On a dozen occasions over the past decade, National Security Agency employees misused their incredible eavesdropping powers for the most trivial of personal reasons: They snooped on girlfriends, husbands, wives or others of personal interest, actions that later provoked discipline or retirements but no criminal penalties.
The number seems surprisingly small given recent revelations that the agency has been persistently storing phone data and in some cases e-mail information involving a large portion of the American public, essentially putting a vast trove of electronic information in the hands of its employees. The modest total could mean either that the agency ‘s employees are extraordinarily well-disciplined, or that the NSA’s auditing does a poor job of catching such human failings.
But one thing is clear from the Sept. 11 summary of these events sent by the NSA’s Office of Inspector General to the Judiciary Committee’s senior Republican, Iowa Sen. Charles Grassley: Individual NSA employees apparently possess astonishing powers to readily and instantly access personal data that average citizens would need private detectives to uncover.
In NSA lingo, the practice is called unauthorized “tasking” and “collecting” — and in many of the cases, it was discovered through admissions by those involved or the tattling of a colleague, not by internal checks and balances. And none of the incidents appears to have provoked any criminal penalties.
Two years ago, for example, an agency employee disclosed during “an investigation into another matter” that she had “tasked” the telephone number of her boyfriend, who was a foreign national. She said she only sought to ensure she wasn’t dealing with a shady character, but wound up resigning “before disciplinary action had been imposed,” according to the letter.
In 2003, an NSA employee working overseas “tasked” nine phone numbers of foreign females, including a girlfriend who ultimately told a friend she suspected her calls were being monitored. The misbehavior — which actually involved the illicit monitoring of calls by nine foreign women — was discovered after the friend tattled to the agency, prompting an investigation.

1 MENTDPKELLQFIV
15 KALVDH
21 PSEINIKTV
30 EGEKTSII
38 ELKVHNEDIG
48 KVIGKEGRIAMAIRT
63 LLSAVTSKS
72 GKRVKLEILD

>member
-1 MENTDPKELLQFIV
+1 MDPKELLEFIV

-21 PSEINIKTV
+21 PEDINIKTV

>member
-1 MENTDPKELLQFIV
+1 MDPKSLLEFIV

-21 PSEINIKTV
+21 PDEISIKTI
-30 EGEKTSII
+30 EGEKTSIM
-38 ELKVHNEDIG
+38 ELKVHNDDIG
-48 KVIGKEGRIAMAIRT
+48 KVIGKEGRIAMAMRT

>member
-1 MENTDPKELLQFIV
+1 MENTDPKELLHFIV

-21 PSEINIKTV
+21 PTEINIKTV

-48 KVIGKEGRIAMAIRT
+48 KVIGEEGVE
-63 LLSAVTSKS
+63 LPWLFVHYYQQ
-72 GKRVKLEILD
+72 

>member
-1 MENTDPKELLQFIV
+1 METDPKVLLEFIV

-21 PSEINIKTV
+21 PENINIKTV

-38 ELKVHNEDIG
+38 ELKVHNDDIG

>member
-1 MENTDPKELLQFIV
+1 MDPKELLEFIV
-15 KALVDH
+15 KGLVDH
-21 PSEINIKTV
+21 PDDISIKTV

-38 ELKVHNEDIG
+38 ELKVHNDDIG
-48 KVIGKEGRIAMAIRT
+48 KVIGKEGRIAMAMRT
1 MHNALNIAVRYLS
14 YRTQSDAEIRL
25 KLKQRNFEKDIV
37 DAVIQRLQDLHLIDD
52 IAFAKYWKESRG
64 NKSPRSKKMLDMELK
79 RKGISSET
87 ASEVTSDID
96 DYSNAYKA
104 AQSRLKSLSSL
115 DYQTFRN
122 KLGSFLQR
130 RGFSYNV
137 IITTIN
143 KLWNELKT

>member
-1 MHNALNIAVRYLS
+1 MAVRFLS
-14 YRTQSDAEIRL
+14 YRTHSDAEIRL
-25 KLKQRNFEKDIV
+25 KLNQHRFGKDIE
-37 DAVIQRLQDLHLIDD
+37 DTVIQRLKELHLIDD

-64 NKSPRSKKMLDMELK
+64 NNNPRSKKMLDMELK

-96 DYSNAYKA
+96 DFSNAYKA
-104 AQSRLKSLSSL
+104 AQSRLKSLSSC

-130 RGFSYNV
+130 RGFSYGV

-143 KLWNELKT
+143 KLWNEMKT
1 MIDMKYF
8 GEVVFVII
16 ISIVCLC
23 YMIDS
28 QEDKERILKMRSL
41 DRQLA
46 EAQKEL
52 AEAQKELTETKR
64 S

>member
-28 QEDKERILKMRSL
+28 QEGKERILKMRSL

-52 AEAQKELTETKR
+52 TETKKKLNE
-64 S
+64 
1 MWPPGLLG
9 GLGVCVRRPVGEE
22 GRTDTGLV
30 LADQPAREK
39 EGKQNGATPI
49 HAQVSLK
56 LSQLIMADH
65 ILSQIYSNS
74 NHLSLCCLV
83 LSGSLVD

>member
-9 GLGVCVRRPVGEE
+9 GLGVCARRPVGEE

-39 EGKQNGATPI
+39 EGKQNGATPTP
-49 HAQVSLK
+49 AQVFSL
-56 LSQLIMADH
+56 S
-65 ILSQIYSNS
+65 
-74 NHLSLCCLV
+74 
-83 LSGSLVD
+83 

That NSA employee had also conducted “call chaining” on one of the numbers, meaning that he noted who the person was talking to and then collected data from that person’s calls as well. Conversations involving a U.S. national were among those collected. The employee “resigned before discipline has been proposed,” according to the letter, signed by NSA Inspector General George Ellard.
Half the incidents cited occurred between 2003 and 2006, a period when the NSA’s surveillance systems were being used to cast a particularly wide net, ultimately provoking anger on Capitol Hill over the breadth of that work — once it was disclosed this year by former NSA contractor Edward Snowden — and inspiring some rebukes from the secret court that adjudicates the legality of NSA actions.
Only two of the 12 abuses described in Ellard’s letter were clearly labeled as having been discovered through an audit or other internal check, while five were depicted as originating in admissions by the employees that committed them. The origins of the other cases were not described.
Grassley, who released the NSA letter on Sept. 26, commented that while he appreciated the agency’s acknowledgment of the abuses, “We shouldn’t tolerate even one instance of misuse of this program. Robust oversight of the program must be completed to ensure that both national security and the Constitution are protected.”
Grassley is among nine members of the Judiciary Committee who called this week for Ellard to conduct a wider probe of how much telephone and internet data the NSA has collected and retained, and who was privy to it. A dozen bills have been introduced in recent weeks to curtail some of the NSA’s surveillance — related activities, and the White House’s Director of National Intelligence has expressed a willingness to consider a few new restrictions.
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